'/index',
            index_data,
            show_progress=True,
            request_size=8,
        )
        f.block()
    

The full indexing on 6,000 images should take ~8 minutes on a MacBook Air 2020.

Now you can use a Python client to access the service:

from jina import Client

c = Client(port=12345)  # connect to localhost:12345
print(c.post('/search', index_data[0])['@m'])  # '@m' is the matches-selector

To switch from gRPC interface to REST API, you can simply set protocol = 'http':

with f:
    ...
    f.protocol = 'http'
    f.block()

Now you can query it via curl:

Use curl to query image search service built by Jina & ResNet50

Or go to http://0.0.0.0:12345/docs and test requests via a Swagger UI:

Visualize visual similar images in Jina using ResNet50

Get started with Jina to build production-ready neural search solution via ResNet in less than 20 minutes

Play with Containerized Executors

You can containerize the Executors and use them in a sandbox thanks to Hub.

  1. Move each Executor class to a separate folder with one Python file in each:

    • PreprocImg -> ๐Ÿ“ preproc_img/exec.py
    • EmbedImg -> ๐Ÿ“ embed_img/exec.py
    • MatchImg -> ๐Ÿ“ match_img/exec.py
  2. Create a requirements.txt in embed_img as it requires torchvision.

    .
    โ”œโ”€โ”€ embed_img
    โ”‚     โ”œโ”€โ”€ exec.py  # copy-paste codes of ImageEmbeddingExecutor
    โ”‚     โ””โ”€โ”€ requirements.txt  # add the requirement `torchvision`
    โ””โ”€โ”€ match_img
          โ””โ”€โ”€ exec.py  # copy-paste codes of IndexExecutor
    โ””โ”€โ”€ preproc_img
          โ””โ”€โ”€ exec.py  # copy-paste codes of IndexExecutor
    
  3. Push all Executors to the Hub:

    jina hub push preproc_img
    jina hub push embed_img
    jina hub push match_img
    

    You will get three Hub Executors that can be used via Sandbox, Docker container or source code.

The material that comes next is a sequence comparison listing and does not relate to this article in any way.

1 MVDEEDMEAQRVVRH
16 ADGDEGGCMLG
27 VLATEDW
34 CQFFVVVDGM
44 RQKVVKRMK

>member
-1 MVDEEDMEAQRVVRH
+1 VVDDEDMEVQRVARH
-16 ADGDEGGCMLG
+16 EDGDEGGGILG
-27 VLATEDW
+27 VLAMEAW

Jina hub push gives you the sandbox

  1. In particular, Sandbox hosts your Executor on Jina Cloud and allows you to use it from your local machine:
    from docarray import DocumentArray
    from jina import Flow
    
    index_data = DocumentArray.pull(
        'demo-leftda', show_progress=True
    )  # Download the dataset as shown in the tutorial above
    
    f = Flow().add(uses='jinahub+sandbox://2k7gsejl')
    
    with f:
        print(f.post('/', index_data[:10]))
    

Shell outputs running docker-compose

Containerize, share and play in one-place like a pro

Deploy the service via Docker Compose

  1. Now that all Executors are in containers, we can easily use Docker Compose to orchestrate the Flow:

    f = (
        Flow(port=12345)
        .add(uses='jinahub+docker://1ylut0gf')
        .add(uses='jinahub+docker://258lzh3c')
    )
    f.to_docker_compose_yaml()  # By default, stored at `docker-compose.yml`
    
  2. Now in the console run:

    docker-compose up
    

Shell outputs running docker-compose

Deploy the service via Kubernetes

  1. Create a Kubernetes cluster and get credentials (example in GCP, more K8s providers here):

    gcloud container clusters create test --machine-type e2-highmem-2  --num-nodes 1 --zone europe-west3-a
    gcloud container clusters get-credentials test --zone europe-west3-a --project jina-showcase
    
  2. Create a namespace flow-k8s-namespace for demonstration purpose:

    kubectl create namespace flow-k8s-namespace
    
  3. Generate the kubernetes configuration files using one line of code:

    f.to_k8s_yaml('./k8s_config', k8s_namespace='flow-k8s-namespace')
    
  4. Your k8s_config folder will look like the following:

    k8s_config
    โ”œโ”€โ”€ executor0
    โ”‚     โ”œโ”€โ”€ executor0-head.yml
    โ”‚     โ””โ”€โ”€ executor0.yml
    โ”œโ”€โ”€ executor1
    โ”‚     โ”œโ”€โ”€ executor1-head.yml
    โ”‚     โ””โ”€โ”€ executor1.yml
    โ””โ”€โ”€ gateway
          โ””โ”€โ”€ gateway.yml
    
  5. Use kubectl to deploy your neural search application:

    kubectl apply -R -f ./k8s_config
    

Shell outputs running k8s

  1. Run port forwarding so that you can send requests to your Kubernetes application from local CLI :

    kubectl port-forward svc/gateway -n flow-k8s-namespace 12345:12345
    

Now we have the service up running in Kubernetes!

Run Quick Demo

Support

Join Us

Jina is backed by Jina AI and licensed under Apache-2.0. We are actively hiring AI engineers, solution engineers to build the next neural search ecosystem in open source.

Contribute

We welcome all kinds of contributions from the open-source community, individuals and partners. We owe our success to your active involvement.